Sita (Nandita Das), a new bride in an arranged marriage, quickly finds that her married life isn't quite meeting her expectations. Her husband Jatin (Javed Jaffrey) is more interested in his sexy modern mistress than he is in Sita, leaving her alone night after night. As her romantic innocence is tarnished by this disillusionment, Sita finds a kindred soul in her elder sister-in-law Radha (Shabana Azmi), a dutiful wife who works hard in the family's restaurant kitchen all day, but who is also left alone most evenings while her husband Ashok (Kulbushan Kharbanda) devotes himself to religious pursuits. Sita and Radha bond in these lonely evenings, observing the city from a quiet distance on the roof of their home. Radha's traditional sensibilities are shaken, though, when Sita boldly initiates a sexual relationship with her.
Fire's story unfolds with a quiet, contemplative tone, paced by Radha's quiet, contemplative character; Deepa Mehta's camera often dwells on Radha's solitary silences as she ponders the conflict between her duty and her desire. Mehta also captures the surreptitious glances that pass between the two women, small moments of silent communication and understanding. Even in her climactic confrontation with Ashok, Radha maintains her stillness; her voice grows in intensity without rising in pitch or volume.
It almost goes without saying what makes Radha's introspective intensity so compelling - after all, these character traits might not seem the most cinemagenic - is the understated genius of Shabana Azmi's performance. This film was too controversial in India to have earned Shabana the kind of accolades that other exemplars of her best work have received, but she delivers as effectively in Fire as in any of her National Film Award roles. She conveys as much in her silences as in her dialogue, if not even more. You can almost hear the thoughts behind Radha's sad eyes as she gazes into the night sky; the screen crackles as she studies herself in the mirror after Sita's first bold kiss. It is a brilliant, iconic performance.
Although one criticism of Fire is that it suggests that Radha and Sita's sexual relationship is merely a reaction to being neglected by their husbands, the tenderness between the two women is palpable and genuine, not reactionary. Moreover, the story has a more subtle reading, as an allegory for a certain crossroads in Indian society: The family's frail, mute matriarch, Biji, represents tradition - weakened, but still a palpable presence; Sita, a bold yet innocent agent for change, represents modernity; and Radha, of course, is India, caught between the two, self-consciously examining the balance between her own desires and her responsibility to uphold traditional institutions. On this reading the message of the film is that steps toward modernity should surely be taken, but not without contemplation, not without consciousness, and certainly not without consequences.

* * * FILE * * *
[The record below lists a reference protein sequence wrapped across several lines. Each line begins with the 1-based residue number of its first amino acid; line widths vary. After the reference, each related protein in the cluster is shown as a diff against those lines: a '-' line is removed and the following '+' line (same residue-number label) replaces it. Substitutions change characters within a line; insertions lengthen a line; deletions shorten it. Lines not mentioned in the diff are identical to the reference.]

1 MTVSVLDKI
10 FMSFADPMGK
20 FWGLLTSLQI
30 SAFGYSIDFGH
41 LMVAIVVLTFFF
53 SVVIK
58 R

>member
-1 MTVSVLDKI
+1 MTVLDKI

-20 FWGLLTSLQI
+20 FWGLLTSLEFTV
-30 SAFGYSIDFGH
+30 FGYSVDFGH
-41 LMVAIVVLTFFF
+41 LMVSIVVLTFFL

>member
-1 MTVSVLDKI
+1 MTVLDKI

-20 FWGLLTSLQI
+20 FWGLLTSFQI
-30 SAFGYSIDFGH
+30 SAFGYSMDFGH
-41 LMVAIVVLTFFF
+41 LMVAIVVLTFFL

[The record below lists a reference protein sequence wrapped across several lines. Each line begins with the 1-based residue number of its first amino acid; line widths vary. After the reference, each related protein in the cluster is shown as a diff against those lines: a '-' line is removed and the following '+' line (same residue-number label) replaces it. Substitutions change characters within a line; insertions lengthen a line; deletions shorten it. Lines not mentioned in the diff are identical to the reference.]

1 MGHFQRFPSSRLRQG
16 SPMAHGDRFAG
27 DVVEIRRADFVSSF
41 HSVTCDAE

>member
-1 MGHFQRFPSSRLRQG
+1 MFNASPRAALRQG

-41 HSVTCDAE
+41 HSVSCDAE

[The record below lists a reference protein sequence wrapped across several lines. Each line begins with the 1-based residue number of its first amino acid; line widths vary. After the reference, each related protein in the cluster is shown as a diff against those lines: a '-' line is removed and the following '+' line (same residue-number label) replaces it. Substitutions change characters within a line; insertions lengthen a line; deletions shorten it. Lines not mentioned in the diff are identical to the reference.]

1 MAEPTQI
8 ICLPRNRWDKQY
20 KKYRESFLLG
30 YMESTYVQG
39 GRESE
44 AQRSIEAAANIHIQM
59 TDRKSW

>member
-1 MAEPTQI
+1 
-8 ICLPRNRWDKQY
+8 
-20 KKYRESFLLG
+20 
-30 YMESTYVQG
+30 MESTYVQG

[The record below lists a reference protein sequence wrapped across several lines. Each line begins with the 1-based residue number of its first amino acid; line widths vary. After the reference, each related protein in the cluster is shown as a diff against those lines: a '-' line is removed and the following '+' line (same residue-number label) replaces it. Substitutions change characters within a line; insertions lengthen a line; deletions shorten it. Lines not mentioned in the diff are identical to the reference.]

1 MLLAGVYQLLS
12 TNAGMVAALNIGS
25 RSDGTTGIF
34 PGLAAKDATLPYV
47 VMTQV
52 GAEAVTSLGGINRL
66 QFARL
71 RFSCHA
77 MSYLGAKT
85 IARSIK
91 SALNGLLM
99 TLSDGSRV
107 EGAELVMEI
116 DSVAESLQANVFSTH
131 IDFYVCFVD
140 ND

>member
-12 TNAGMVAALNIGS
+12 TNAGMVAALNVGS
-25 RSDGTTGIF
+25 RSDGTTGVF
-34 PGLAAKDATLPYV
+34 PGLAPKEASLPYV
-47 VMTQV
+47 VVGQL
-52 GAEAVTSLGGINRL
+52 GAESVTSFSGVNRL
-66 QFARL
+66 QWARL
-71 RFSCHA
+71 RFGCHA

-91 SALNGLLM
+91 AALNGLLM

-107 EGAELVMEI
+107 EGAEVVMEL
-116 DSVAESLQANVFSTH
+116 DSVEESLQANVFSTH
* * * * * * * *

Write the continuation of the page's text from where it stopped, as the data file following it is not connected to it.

Whatever its allegorical significance, though, Fire is most compelling to me at the small scale, as a story about a woman, Radha, asserting her sexual autonomy for the first time in her life. There are likely many factors that contributed to the controversy surrounding this film, but it's likely that one of them was Radha's ultimate assertion of independence: I have sexual desire, and if my husband refuses to satisfy it then I am justified in finding someone else who will. There are influential elements in American society that cannot accept a statement like that from a woman, and I'm sure similar sentiments exist in sectors of Indian society as well.